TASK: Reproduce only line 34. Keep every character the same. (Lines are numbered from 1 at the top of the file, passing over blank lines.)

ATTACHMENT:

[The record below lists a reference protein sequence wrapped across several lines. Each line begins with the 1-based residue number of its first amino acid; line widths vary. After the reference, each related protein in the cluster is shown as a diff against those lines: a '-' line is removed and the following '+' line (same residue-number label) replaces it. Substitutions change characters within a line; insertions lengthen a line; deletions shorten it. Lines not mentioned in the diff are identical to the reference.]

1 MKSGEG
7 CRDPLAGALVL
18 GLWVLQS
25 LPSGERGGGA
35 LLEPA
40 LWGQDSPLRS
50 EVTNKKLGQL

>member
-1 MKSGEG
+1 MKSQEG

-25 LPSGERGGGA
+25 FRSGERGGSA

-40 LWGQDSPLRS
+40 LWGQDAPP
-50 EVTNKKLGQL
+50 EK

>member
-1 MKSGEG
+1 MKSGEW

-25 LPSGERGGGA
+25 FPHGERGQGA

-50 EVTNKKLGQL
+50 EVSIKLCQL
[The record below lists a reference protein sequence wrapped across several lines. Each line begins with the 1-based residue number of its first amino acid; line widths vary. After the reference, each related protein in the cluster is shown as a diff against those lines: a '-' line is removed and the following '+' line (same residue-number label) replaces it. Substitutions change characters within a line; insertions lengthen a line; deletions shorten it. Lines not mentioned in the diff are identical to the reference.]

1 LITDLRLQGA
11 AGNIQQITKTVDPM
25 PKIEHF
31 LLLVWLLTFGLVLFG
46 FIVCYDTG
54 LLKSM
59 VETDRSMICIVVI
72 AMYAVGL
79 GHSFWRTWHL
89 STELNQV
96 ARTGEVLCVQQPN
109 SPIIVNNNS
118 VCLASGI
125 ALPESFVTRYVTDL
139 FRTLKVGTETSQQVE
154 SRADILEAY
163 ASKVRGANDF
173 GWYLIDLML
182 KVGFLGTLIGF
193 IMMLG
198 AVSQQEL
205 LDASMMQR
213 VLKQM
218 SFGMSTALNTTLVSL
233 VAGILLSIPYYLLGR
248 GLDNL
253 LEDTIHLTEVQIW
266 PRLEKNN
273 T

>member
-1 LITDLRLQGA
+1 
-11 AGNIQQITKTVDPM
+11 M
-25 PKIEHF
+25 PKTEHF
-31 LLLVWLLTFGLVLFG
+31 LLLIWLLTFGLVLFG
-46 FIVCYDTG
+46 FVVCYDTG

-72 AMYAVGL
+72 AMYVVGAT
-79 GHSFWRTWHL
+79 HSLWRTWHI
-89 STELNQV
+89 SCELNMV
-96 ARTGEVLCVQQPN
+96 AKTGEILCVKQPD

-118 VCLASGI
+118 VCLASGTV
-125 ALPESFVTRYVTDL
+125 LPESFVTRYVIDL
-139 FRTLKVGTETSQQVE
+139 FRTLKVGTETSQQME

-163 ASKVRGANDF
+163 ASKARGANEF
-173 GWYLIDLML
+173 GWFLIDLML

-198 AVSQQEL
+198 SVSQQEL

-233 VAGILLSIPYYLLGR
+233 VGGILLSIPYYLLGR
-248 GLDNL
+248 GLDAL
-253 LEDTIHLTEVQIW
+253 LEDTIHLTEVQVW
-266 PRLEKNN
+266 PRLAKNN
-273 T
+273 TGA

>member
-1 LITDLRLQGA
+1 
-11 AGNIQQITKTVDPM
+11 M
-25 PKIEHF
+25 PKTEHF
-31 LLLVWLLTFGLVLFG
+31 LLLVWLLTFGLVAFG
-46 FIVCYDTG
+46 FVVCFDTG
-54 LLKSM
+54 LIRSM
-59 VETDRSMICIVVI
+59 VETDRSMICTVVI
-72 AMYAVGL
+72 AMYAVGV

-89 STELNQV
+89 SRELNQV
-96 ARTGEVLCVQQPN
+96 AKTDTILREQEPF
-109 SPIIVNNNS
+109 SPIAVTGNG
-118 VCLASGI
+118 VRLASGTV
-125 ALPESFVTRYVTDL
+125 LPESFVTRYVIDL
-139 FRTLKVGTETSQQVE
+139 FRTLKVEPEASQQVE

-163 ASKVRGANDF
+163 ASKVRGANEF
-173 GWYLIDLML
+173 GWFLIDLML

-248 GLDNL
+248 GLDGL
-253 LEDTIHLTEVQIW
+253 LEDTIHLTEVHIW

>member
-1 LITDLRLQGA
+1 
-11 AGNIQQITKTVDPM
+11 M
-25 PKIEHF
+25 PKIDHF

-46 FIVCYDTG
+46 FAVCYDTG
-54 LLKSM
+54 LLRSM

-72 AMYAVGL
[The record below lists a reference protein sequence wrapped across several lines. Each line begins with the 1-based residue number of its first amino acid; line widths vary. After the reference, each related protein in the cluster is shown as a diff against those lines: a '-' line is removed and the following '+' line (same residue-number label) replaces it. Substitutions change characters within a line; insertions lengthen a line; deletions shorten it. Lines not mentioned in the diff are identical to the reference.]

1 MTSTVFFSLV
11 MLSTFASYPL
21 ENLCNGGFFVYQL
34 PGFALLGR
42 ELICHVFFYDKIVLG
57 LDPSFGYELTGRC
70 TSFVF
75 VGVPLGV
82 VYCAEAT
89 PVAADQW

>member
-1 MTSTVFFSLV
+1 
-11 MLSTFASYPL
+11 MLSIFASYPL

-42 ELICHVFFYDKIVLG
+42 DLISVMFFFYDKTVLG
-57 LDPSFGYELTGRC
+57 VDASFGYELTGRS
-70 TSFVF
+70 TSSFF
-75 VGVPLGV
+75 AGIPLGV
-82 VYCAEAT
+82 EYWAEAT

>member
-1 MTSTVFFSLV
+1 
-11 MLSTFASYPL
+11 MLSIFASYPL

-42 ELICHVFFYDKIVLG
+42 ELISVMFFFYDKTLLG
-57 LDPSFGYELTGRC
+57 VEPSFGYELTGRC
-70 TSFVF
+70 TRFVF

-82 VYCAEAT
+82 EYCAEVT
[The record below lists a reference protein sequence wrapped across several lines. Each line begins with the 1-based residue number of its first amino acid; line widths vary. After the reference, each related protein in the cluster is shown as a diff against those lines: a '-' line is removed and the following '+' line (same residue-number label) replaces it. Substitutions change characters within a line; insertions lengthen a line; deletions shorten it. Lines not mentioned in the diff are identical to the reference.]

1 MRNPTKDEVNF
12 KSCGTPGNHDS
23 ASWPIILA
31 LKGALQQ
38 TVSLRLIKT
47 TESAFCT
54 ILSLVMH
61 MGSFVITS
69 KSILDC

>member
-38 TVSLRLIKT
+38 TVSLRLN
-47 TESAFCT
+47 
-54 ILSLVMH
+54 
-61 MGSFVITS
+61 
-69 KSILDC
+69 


79 GHSFWRTWHL